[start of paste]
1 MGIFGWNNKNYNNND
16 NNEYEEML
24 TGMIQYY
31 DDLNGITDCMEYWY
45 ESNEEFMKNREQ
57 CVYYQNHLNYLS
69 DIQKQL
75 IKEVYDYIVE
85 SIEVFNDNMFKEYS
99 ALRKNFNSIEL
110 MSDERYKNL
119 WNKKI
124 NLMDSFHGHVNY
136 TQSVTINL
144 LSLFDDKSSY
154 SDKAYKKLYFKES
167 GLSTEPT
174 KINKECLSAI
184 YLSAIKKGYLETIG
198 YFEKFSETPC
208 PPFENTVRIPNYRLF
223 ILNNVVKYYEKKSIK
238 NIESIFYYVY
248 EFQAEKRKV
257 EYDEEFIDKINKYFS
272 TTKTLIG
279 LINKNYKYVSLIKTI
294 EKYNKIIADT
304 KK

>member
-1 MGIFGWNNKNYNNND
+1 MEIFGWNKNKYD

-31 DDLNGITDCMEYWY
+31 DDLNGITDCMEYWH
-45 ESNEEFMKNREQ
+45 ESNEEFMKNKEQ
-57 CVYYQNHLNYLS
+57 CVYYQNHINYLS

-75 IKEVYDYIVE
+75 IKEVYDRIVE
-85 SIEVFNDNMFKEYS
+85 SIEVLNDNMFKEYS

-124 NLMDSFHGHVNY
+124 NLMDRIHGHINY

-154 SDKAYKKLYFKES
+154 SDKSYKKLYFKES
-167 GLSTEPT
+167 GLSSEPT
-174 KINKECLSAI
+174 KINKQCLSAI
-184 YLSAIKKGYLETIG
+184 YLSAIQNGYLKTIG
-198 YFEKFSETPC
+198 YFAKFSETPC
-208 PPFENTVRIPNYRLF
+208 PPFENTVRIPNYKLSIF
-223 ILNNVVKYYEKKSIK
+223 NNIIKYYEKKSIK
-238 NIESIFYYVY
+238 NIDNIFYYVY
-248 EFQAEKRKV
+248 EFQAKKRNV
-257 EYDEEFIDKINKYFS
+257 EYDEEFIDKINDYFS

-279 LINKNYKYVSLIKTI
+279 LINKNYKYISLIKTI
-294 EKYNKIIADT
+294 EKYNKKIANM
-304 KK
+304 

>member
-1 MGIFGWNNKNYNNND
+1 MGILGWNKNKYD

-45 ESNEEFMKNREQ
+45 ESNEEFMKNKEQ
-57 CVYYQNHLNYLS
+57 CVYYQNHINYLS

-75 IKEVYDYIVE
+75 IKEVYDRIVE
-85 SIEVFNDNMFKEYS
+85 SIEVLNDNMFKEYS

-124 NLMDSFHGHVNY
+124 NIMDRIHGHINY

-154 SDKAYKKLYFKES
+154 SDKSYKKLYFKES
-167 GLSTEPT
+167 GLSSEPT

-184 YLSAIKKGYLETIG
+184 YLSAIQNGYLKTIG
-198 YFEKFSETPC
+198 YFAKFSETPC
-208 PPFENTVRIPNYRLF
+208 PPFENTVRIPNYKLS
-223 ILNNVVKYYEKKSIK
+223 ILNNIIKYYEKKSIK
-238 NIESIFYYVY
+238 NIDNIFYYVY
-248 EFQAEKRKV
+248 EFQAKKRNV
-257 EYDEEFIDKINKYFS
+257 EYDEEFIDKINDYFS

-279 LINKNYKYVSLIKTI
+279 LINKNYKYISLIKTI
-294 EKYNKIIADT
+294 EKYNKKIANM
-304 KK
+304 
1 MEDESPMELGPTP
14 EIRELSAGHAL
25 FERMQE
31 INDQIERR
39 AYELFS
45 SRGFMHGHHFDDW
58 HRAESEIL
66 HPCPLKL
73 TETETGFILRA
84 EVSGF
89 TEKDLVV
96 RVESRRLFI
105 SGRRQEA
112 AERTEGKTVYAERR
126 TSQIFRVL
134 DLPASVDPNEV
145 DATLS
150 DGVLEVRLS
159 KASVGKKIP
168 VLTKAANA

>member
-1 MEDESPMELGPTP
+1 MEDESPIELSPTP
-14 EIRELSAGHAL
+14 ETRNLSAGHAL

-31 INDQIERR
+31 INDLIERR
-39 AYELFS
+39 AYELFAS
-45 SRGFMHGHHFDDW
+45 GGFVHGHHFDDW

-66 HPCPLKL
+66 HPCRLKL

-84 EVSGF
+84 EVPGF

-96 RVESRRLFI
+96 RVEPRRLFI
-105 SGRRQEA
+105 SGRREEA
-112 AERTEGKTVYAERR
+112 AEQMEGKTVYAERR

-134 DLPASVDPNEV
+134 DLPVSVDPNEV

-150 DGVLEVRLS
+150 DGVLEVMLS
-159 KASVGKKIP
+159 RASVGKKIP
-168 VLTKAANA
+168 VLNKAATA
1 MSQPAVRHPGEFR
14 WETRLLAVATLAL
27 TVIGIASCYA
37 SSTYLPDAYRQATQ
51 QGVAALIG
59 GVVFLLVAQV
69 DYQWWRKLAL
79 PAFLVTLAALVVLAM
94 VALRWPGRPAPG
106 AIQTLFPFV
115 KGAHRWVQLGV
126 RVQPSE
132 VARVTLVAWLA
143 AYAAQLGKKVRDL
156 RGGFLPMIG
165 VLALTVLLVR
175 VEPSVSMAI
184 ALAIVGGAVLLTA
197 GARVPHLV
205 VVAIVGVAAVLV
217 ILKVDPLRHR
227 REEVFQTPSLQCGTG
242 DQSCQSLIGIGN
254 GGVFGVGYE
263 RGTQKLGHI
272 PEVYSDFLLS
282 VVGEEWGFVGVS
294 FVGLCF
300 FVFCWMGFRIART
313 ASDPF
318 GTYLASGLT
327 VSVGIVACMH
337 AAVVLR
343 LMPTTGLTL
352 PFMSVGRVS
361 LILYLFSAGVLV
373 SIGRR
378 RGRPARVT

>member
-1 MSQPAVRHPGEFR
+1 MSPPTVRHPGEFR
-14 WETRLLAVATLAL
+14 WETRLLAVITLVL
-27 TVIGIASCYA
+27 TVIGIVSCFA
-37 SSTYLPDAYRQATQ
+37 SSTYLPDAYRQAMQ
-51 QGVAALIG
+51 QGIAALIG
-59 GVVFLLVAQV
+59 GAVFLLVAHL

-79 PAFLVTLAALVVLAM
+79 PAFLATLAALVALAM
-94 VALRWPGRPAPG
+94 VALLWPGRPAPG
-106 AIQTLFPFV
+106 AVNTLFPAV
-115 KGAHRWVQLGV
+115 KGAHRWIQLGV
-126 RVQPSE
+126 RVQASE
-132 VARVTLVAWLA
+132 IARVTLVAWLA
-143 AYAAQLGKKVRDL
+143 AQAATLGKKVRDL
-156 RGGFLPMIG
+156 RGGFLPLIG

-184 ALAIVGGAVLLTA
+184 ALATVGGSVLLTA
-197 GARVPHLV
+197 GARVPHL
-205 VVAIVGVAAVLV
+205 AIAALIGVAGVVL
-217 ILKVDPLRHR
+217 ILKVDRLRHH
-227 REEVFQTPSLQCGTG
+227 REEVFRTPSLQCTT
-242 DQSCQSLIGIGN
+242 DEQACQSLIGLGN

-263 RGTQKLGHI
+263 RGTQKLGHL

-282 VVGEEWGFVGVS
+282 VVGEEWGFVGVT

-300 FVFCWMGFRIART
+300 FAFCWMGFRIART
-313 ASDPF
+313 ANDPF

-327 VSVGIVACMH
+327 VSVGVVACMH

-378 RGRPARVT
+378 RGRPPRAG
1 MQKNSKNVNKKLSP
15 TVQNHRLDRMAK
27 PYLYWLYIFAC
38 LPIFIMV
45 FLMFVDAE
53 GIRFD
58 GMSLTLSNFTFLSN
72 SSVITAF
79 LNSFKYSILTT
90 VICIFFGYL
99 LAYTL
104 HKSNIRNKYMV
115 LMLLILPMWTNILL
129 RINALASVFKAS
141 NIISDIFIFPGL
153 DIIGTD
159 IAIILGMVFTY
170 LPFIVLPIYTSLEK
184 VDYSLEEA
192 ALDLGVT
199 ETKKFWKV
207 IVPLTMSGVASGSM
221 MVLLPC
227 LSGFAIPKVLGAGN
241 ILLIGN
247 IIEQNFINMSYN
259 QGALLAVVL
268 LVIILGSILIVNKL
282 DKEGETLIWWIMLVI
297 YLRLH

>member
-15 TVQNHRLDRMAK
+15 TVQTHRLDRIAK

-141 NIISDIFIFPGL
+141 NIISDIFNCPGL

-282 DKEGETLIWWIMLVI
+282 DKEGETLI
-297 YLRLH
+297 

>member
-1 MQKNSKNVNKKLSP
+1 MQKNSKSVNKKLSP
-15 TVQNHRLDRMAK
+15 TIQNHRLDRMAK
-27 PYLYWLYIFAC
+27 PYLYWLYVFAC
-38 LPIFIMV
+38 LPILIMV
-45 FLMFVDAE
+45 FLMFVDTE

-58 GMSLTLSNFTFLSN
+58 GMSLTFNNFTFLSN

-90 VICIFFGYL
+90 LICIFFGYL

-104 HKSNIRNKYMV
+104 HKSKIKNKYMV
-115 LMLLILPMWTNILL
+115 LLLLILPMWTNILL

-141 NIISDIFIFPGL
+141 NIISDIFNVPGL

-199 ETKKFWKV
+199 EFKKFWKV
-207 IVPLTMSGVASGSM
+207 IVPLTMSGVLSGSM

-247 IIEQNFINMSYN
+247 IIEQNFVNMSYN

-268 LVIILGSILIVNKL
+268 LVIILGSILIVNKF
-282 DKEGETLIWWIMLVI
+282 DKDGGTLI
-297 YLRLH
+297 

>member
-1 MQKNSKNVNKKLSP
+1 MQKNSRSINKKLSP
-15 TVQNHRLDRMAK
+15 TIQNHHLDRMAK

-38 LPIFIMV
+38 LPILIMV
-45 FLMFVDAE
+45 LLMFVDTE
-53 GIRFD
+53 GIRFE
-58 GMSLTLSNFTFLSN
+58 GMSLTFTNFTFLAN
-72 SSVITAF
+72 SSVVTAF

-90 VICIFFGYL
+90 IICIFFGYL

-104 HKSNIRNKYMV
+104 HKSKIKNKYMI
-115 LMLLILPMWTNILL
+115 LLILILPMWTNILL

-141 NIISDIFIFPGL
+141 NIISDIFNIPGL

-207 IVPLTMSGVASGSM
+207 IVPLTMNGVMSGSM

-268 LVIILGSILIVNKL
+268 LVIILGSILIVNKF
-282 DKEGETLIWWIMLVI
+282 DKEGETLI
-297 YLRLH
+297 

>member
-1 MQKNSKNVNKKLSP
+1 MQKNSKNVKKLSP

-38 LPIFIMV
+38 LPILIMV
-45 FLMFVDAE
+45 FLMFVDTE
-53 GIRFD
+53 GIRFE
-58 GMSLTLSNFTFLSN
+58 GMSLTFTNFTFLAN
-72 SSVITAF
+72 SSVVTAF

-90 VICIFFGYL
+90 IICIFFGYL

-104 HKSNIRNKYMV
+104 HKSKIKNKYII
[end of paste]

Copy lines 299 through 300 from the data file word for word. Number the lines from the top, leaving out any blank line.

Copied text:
+58 GMSLTFNNFTFLSN

-90 VICIFFGYL